“Coach is hard to play for,” said one of the Chaparrals. “He expects your best and sometimes gets furious when you don’t give it. But you have to remember one thing about that first year, the league was just starting. He didn’t know us, and we didn’t know him. Sure, we were a little in awe of him, and we were a little scared, too.”
“I used to resent it when he kept yelling at me,” said another player. “Some of the things he’d say. But I found out he didn’t mean it personally. When he yells at me, I know he’s just trying to get me to do my best.”
Still another player compared Hagan to a drill instructor. But the same player added, tempering his criticism ever so slightly, “I don’t dislike him.”
Last season, at a Chaparral luncheon, Hagan was behind the podium answering questions. A lady asked, “Why do you always look so mean on the court?” Hagan answered: ”I am mean.”
In the quiet, pressurized cabin of the jet traveling to New York, Hagan was again asked why he was so mean. He looked up from his book, “I’m not mean,” he said. “I think ‘intensely competitive’ would be more accurate. I know I come off completely hard-nosed, but I’m not all that bad. I know the rigors of pro ball. I know what it takes to be successful. I’m hard on my players, but I’ve let up since the first season.
“I guess I expected too much. You draw from your own experiences. I supposed when I was in the NBA that I’d go hard even in practice. Now, this may sound funny, but I was very insecure. St. Louis was always going to draft that 6-foot-9 forward to replace me. I had to always make the big plays. My job was never set, and I could never stop working.
“No, mean is not the word,” said Hagan, “Look, pro ball is tough. You get used to taking care of yourself, and you react. You don’t win for the Gipper. You win for yourself, your team, and your coach—in that order. It’s still a team game, and I played it that way. But you go out every night and whip that man one-on-one or you won’t stay around. Sure, I’m aggressive. But I like to think I retaliate, not initiate.”
Cliff Hagan coaches the way he played. And it’s starting to become contagious on the Chaparrals. Said one player: “I’m a fairly quiet guy. Yet, out there on the court, I find all of a sudden I’m screaming at the ref. The game does that to you. I think everybody likes him (Hagan) better now because we understand him.”
Vince Cazzatta, who coached the Pittsburgh Pipers two years ago, said of that first ABA season: “Dallas is a much better club than its record shows. What the team needs is a little love.”
Love is there now, and it shows through more and more. Cincy Powell, a player Hagan had a great deal of trouble with early in his first season, made a winning basket. Hagan bolted on the court to kiss him. Charley Beasley made a steal to seal a victory over Oakland, and Hagan raced onto the court and picked him up. This is not a put-on. This is real, and a cold man doesn’t do these things.
Yet, The Game can make him cold. Any game, any court. Once last summer, Cliff was in a three-on-three game with Max Williams, a former All-Southwest Conference player at SMU and a guy who still stays in pretty good shape at age 32. Williams probably knows Hagan better than anybody. They play golf together, they work together. They’re friends.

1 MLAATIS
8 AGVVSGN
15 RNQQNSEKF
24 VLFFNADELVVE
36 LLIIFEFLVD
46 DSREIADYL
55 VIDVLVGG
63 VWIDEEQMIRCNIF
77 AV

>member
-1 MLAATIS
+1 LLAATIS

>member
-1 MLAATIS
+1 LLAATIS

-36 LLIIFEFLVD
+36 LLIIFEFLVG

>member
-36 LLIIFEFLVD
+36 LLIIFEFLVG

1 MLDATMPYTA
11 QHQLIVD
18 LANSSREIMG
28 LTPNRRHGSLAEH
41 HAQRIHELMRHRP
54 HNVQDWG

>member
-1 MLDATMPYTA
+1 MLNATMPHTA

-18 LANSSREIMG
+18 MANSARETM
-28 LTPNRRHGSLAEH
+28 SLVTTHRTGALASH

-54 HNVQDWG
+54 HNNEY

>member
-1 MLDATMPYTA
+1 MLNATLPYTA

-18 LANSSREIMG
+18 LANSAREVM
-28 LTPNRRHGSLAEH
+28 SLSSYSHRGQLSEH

However, when it came down to the winning basket in the pickup game, Max drove in for a layup, and Hagan bumped him, causing him to fall out of bounds. Williams sustained a badly cut brow, and blood began to flow. Hagan walked over, looked down, and said, “You all right?”
Then he walked away, looked at an idle player and yelled, “Come on in and play. Let’s finish the game. We’re a man short.” Jack Palance couldn’t have played the part better. Williams picked himself up, wiped the blood with the towel, and drove to the hospital, where he collected eight stitches.
“I guarantee you that Cliff will do anything to win,” said Williams. “There was never a more-fierce competitor born than Hagan. When we play one-on-one, I have no doubt that he’d break my arm to keep me from making the winning basket.” Then Williams adds, “I also know that off the court, he’s the sweetest guy you’ll ever meet.”
“No,” said Hagan again, “mean is not the word.”
But for his two ABA seasons, Hagan has coached, screamed, played, and literally fought his team into the playoffs. In the regular season, Dallas finished second in the West in 1968 and fourth in 1969. His ABA opponents learned that first season that you can shove and get shoved by Hagan, but there is a breaking point. The ABA’s premier fight concerned Hagan and Les Hunter, who was with Minnesota.
Hunter is 6-foot-7, 235 pounds, and the trouble started under the Minnesota basket. Errol Palmer of Minnesota went up for a rebound with Hagan and smashed an elbow into Hagan’s mouth, splitting his lip. Soon Hunter and Hagan were jockeying for position. Les slammed an elbow into Cliff’s stomach. “Cut it out, or I’ll let you have it,” said Hagan.
Hunter was not impressed. On a rebound, Hunter came down with a forearm across Hagan’s neck. Cliff set himself, smashed a right to Hunter’s ear and a left to his nose. Hunter, dazed, tried to grab Cliff and scratched him with his fingernails. Both benches emptied, and both Hagan and Hunter were ejected. Hunter was impressed. [Editor’s Note: There was another version of this story circulating around the ABA with a different ending: Hunter followed Hagan down the court, threw another elbow, and then decked him. Not sure which version is true.]